Looking for Transparency in the Cost of Medical Services and Insurance Coverage? Just Be PATIENT.
Transparency is a modern buzzword gaining traction in many areas of public life. It’s been a part of the healthcare arena since at least 2010 and seems to have kicked into high gear starting in 2020. Yet even today, consumers struggle to find out what health services will cost upfront, and healthcare providers and insurers continue to strive to keep that information secret and hidden from patients until the bill comes after the fact.
The latest salvo in the war over transparency comes from Congress in the form of a bill called Promoting Access to Treatments and Increasing Extremely Needed Transparency Act of 2023, conveniently shortened to the PATIENT Act of 2023. Below we look at the history of transparency in healthcare prices leading up to the PATIENT Act, followed by a description of what this new law, if enacted, would do.
The Problem: Inconsistency and Lack of Transparency on What Medical Services Cost or How Costs Are Calculated
If you saw what medical services cost upfront at the hospital of your choice, you’d find wildly different prices for the same service depending on which insurance company you have. Not only can prices be drastically different from insurer to insurer, but they can be even higher than what a person without insurance would pay if billed directly by the hospital, with the amount billed through insurance sometimes two or three times the cash price. Thanks, health insurance.
That’s because each insurance company negotiates prices with each hospital for the services the hospital provides, and neither the insurers nor the hospitals conduct these negotiations in public or publish the results.
The Solution: Transparency
In 2010, Congress attempted to address the problem in the Affordable Care Act (aka the ACA or Obamacare). Section 2718 of the ACA, optimistically titled “Bringing down the cost of health care coverage,” required hospitals to publish a list of “standard charges” for items and services in accordance with guidelines established by the Secretary of Health and Human Services (HHS). The legislation did not bother to define or explain what was meant by “standard charges.”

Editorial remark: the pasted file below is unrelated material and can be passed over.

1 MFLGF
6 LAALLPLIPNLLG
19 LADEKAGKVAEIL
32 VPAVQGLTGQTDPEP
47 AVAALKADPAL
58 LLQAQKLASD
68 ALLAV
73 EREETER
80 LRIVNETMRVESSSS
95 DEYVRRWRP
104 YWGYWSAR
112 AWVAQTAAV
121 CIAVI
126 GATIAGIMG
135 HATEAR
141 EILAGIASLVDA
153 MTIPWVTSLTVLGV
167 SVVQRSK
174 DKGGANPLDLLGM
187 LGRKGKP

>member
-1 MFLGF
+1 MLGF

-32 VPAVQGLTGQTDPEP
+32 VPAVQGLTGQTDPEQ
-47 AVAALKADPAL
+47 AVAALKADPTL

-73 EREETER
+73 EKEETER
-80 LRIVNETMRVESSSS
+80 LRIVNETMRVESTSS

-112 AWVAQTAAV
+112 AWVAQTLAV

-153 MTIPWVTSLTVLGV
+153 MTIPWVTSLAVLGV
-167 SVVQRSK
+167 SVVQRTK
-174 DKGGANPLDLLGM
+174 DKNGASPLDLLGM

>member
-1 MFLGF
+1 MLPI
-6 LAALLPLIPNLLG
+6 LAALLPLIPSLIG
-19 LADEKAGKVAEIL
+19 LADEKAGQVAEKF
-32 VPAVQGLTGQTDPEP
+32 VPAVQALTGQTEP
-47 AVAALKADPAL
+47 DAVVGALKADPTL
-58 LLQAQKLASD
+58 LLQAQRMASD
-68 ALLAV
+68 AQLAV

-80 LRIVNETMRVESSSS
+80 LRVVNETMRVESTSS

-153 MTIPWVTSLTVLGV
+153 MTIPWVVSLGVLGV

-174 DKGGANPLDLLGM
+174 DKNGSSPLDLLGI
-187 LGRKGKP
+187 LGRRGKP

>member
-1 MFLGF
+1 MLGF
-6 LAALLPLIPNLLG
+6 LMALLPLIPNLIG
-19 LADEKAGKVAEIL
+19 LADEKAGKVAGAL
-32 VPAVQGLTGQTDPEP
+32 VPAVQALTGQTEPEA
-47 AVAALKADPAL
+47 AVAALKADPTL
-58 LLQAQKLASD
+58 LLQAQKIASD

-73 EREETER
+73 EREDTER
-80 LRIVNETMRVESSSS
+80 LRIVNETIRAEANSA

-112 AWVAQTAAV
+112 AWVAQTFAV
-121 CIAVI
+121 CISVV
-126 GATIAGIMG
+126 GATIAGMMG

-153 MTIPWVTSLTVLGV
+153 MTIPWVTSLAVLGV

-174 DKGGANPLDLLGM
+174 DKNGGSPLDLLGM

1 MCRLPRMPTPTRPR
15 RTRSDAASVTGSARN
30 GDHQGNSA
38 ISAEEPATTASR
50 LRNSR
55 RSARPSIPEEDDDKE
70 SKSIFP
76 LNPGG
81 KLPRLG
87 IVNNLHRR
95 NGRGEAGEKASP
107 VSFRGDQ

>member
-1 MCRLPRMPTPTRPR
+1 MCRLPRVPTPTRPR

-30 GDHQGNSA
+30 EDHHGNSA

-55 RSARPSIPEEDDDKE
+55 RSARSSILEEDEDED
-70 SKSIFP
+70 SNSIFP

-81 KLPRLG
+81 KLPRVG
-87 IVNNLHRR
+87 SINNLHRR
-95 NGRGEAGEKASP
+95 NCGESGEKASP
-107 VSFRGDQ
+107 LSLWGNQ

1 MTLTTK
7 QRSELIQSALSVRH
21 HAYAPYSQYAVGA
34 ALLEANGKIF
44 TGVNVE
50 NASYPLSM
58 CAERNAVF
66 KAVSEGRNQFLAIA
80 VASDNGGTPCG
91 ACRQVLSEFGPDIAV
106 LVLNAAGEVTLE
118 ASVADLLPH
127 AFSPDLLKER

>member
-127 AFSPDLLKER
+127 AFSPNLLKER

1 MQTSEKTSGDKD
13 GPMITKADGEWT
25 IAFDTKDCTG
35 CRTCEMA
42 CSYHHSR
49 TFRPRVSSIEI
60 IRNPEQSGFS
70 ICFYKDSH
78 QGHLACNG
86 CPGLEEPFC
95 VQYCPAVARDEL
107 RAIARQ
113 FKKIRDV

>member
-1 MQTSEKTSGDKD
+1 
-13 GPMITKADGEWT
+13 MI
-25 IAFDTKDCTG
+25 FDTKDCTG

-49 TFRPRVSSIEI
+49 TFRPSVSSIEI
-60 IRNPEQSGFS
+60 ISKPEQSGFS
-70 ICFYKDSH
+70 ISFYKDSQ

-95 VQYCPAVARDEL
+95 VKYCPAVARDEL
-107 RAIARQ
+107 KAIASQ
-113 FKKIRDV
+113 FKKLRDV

At first, hospitals were allowed to comply with the law by making their chargemasters public. According to the National Academy for State Health Policy, a chargemaster is the collection of standard list prices for hospital services, essentially the healthcare market equivalent of the Manufacturer’s Suggested Retail Price (MSRP) in the car buying market. In other words, chargemaster data is “little more than the price a seller would ideally like to charge a consumer” and is not an accurate reflection of actual hospital expenses.
Finally, in 2018, the Secretary decided that letting hospitals publish chargemaster data was not transparent enough and not helpful to patients. Through the rulemaking process, HHS defined “standard charges” to include the prices that hospitals charge insurers. This new rule also changed the format for publishing data and elaborated on what types of information would be most beneficial to patients.
In 2019, then-President Trump issued an Executive Order directing the Secretary to propose a rule. The result was a regulation that included chargemaster rates but also “payer-specific negotiated charges” disclosed in a single digital file as well as a “consumer-friendly” list of charges for three hundred “shoppable” services that patients can schedule in advance, such as a colonoscopy. Theoretically, patients could shop around for the best price before they arranged for the service or procedure, although in the real world consumers look for an insurance plan that includes their preferred providers in the network and then just use those doctors or hospitals, paying what the insurer and hospital have agreed to charge.